The Cost of Re-Amortization

On Wednesday, on WPRO, Governor Lincoln Chafee compared re-amortization to remortgaging a house. “That’s no different,” he said. Actually, it’s quite a bit different, which the governor might be better prepared to understand if he had more in common with the average Rhode Islander.
The cost of remortgaging comes, first, in the loss of interest that the homeowner has already paid and, second, in the added financing if the homeowner extends the period of the loan. If they know what they’re doing, most folks refinance in order to lower the total cost of the loan, not just the monthly payments.
The cost of re-amortization, by contrast, comes in the amount that the state will lose in investment interest by not putting money aside. For an example, look at Exhibits S and T of the state actuaries’ analysis of the pension reform law. They put the FY13 employer contribution rate for the reformed pensions at 24.38% of payroll without re-amortization and 20.35% with re-amortization. The rates for teachers are 21.18% and 18.11%. With the Retirement Board’s assumption of 7.5% investment returns, this one year’s change alone will cost the state $132.3 million by the time the system is fully amortized in 2035.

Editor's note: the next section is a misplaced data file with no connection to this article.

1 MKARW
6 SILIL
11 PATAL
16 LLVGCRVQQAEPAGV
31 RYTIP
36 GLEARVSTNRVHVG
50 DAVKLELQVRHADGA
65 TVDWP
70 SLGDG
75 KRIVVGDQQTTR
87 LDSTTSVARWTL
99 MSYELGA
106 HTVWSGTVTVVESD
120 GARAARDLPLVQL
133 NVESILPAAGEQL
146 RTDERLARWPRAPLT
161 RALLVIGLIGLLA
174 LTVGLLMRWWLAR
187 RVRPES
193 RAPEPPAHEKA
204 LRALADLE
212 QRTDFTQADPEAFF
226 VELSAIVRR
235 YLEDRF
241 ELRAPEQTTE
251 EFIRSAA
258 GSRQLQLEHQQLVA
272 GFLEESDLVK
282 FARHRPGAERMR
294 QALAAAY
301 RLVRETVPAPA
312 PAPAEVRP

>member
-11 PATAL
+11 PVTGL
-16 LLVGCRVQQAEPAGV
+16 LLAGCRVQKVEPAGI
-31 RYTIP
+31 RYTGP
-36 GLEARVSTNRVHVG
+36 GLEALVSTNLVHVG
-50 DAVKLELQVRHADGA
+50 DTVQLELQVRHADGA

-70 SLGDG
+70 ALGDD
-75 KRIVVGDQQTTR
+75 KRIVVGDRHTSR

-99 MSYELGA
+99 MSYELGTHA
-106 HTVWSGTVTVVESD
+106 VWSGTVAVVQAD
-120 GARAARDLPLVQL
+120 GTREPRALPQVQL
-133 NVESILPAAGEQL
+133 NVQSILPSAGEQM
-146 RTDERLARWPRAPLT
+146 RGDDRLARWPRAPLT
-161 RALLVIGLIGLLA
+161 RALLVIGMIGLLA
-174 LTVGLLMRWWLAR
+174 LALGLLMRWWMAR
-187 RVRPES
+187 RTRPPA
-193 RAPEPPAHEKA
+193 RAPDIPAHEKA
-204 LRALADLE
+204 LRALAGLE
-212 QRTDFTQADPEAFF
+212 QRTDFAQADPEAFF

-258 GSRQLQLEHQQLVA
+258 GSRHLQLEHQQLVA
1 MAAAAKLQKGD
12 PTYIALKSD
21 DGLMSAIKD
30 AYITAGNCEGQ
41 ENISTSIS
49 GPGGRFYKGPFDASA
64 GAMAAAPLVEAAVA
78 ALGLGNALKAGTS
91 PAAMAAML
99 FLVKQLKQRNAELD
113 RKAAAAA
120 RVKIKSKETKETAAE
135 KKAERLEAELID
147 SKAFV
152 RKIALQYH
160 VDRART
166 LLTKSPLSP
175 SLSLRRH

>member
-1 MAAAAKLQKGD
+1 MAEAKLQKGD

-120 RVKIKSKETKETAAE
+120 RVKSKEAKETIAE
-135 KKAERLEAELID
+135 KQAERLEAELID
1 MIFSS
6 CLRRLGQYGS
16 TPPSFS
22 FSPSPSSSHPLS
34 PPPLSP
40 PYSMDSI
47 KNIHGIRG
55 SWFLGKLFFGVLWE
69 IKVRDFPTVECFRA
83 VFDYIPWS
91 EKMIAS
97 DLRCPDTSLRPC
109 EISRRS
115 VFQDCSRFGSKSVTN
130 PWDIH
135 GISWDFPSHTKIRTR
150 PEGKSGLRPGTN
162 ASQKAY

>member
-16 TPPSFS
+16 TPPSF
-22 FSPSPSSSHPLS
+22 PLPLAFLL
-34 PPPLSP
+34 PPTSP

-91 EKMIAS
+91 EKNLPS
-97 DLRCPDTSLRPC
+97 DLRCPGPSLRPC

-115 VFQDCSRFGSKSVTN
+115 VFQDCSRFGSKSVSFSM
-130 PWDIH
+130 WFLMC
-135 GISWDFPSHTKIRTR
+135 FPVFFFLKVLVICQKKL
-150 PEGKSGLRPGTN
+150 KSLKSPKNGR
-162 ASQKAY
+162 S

Exhibits S2 and T2 show the employer contribution rates and expected payroll through 2041 with re-reamortization, which allows one to calculate the expected investment return. Not surprisingly, the contribution rates without re-amortization are nowhere to be found; that would allow us to figure out the amount in interest that the state stands to lose.
However, if we take the percentage difference between contribution rates that the actuaries give us for FY13 and extend it out, we find the amount of total lost investment interest due to the six-year re-amortization to be $1.06 billion by 2029 and $1.71 billion by 2035. The loss may in fact be worth the cost, if that money stays in the RI private sector and generates a return for the economy greater than 7.5% (in turn increasing government revenue), but public officials should do a better job of explaining the cost to voters/taxpayers, and they should better understand the implications, themselves.

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